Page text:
The new variant was named the AA-5A Cheetah and was introduced as a 1976 model in late 1975. In keeping with its namesake it was six knots (seven mph) faster than the Traveler with the same 150 hp (110 kW) Lycoming O-320-E2G powerplant. Because the Cheetah looked very much like the Traveler externally, Grumman’s marketing department created a "leaping cheetah" emblem to differentiate it from the earlier AA-5.

Grumman sold its light aircraft division to Gulfstream Aerospace in 1978 and the division was renamed Gulfstream American. Gulfstream continued production of the AA-5A until 1979. A total of 900 Cheetahs were produced.

AA-5B Tiger[edit]

The final variant of the AA-5 line was the AA-5B Tiger. The Tiger was designed by Grumman engineers and was first produced in late 1974 as the 1975 model.

The Tiger was the outcome of the same redesign work on the AA-5 Traveler that resulted in the 150 hp (110 kW) Cheetah and it was originally little more than the same aircraft with a Lycoming O-360-A4K 180 hp (130 kW) engine, resulting in a 139-knot (257 km/h) cruise speed. Gross weight was increased from the AA-5/AA-5A's 2,200 lb (1,000 kg) to 2,400 lb (1,100 kg) on the Tiger. Externally the Tiger looked much like the AA-5 Traveler and AA-5A Cheetah so once again Grumman’s marketing department came up with a distinctive decal package to differentiate the design – this time a "galloping tiger".

While the earlier AA-1s and AA-5s did not change much from year to year the AA-5B Tiger underwent almost continual improvement. As with the AA-5A, the AA-5B was continued in production by Gulfstream when they purchased Grumman's American division. Gulfstream ceased production of all piston-engined aircraft in 1979 and the highly successful Tiger design went out of production after 1323 aircraft had been delivered.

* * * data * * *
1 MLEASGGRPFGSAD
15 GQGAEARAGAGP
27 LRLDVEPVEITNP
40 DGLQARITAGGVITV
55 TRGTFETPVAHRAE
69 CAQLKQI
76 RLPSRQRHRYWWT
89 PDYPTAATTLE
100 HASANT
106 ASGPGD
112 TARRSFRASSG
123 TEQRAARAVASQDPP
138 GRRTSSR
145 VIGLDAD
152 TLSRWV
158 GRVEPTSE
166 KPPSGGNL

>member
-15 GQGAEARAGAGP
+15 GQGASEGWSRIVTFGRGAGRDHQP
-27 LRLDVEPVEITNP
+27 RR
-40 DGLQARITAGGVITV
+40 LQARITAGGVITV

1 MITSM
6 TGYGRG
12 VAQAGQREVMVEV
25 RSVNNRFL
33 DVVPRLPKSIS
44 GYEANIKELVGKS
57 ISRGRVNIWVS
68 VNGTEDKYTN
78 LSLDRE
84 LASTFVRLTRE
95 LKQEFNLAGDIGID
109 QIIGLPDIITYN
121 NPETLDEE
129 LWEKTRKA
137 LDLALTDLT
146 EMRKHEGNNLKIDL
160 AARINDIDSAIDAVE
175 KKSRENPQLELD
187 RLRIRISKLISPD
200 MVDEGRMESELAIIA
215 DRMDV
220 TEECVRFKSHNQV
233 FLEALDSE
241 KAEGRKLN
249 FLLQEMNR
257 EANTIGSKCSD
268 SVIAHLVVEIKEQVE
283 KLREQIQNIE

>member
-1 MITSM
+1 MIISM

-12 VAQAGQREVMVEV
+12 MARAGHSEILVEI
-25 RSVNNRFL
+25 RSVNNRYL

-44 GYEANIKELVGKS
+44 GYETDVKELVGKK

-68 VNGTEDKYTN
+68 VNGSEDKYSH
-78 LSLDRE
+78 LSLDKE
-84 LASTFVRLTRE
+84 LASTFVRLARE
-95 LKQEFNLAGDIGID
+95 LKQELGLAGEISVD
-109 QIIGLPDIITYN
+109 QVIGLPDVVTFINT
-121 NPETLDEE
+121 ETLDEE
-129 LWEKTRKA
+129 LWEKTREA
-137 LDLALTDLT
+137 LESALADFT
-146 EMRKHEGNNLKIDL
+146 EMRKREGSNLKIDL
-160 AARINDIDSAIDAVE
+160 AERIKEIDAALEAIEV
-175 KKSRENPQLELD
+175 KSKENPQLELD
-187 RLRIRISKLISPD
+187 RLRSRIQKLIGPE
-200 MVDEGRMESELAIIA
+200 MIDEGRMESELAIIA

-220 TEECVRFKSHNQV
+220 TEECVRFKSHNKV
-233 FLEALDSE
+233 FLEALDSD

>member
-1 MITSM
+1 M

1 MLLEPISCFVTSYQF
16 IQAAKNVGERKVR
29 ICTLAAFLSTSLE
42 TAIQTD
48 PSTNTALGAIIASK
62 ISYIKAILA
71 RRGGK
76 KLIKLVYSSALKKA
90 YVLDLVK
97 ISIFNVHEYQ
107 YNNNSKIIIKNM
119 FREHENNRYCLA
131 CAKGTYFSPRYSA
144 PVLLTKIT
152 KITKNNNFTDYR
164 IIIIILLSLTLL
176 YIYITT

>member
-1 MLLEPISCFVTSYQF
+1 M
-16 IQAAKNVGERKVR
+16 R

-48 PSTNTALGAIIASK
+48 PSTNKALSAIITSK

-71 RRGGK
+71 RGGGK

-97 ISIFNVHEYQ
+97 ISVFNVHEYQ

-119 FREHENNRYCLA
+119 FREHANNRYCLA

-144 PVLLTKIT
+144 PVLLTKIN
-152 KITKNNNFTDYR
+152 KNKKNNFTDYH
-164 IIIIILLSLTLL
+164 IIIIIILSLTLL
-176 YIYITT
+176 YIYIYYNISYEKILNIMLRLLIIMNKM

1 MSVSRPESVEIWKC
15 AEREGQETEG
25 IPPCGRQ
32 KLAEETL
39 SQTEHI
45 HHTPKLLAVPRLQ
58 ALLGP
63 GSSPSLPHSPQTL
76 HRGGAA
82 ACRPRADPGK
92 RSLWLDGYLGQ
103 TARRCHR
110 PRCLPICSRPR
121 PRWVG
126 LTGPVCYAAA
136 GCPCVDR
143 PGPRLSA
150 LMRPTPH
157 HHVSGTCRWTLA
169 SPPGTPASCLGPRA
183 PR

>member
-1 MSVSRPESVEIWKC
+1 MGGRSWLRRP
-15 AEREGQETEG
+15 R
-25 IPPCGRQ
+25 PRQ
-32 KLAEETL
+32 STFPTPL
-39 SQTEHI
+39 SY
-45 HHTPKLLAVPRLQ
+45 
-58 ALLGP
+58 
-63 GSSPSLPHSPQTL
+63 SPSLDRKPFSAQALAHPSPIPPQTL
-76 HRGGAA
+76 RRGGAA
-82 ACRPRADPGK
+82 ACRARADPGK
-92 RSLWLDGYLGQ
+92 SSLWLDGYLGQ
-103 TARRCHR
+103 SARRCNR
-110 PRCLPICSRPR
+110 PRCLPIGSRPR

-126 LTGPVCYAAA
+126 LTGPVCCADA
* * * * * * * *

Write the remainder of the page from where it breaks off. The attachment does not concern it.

AG-5B Tiger[edit]

For eleven years the design was not produced and then in the late 1980s a new company was formed to produce the Tiger. American General Aviation Corporation carried out further design improvements including introducing a new split nose cowling (engine cover) that could be removed without removing the propeller, a new instrument panel and improved exterior lighting, a new fuel quantity indication system, a 28 volt electrical system replacing the older 14 volt system, a new-style throttle quadrant and improvements to the heat and ventilation systems. Aerodynamic improvements raised the optimal altitude cruise speed from 139 knots (257 km/h) true airspeed to 143 knots (265 km/h) TAS. The redesigned aircraft was put into production under an amended type certificate as the American General AG-5B Tiger. The new company had considered producing AA-1s and AA-5A Cheetahs, but those plans were never fulfilled before it closed its doors in 1993. American General produced Tigers for model years 1990-93 and delivered 181 aircraft in that time.

The design has a strong following among pilots and aircraft owners and so, in 1999, a new company was formed to put the Tiger back into production. Tiger Aircraft started production of the AG-5B Tiger in 2001 at their plant in Martinsburg, West Virginia. Tiger Aircraft did not produce any other models of the AA-1 or AA-5 family, although they owned the type certificates for the complete line of aircraft. Between 2001 and 2006 Tiger Aircraft produced 51 AG-5Bs. By the middle of 2006 Tiger Aircraft was experiencing financial problems and production of AG-5Bs had been halted and production workers laid off.[2][3] Tiger Aircraft filed for bankruptcy in January 2007.[4]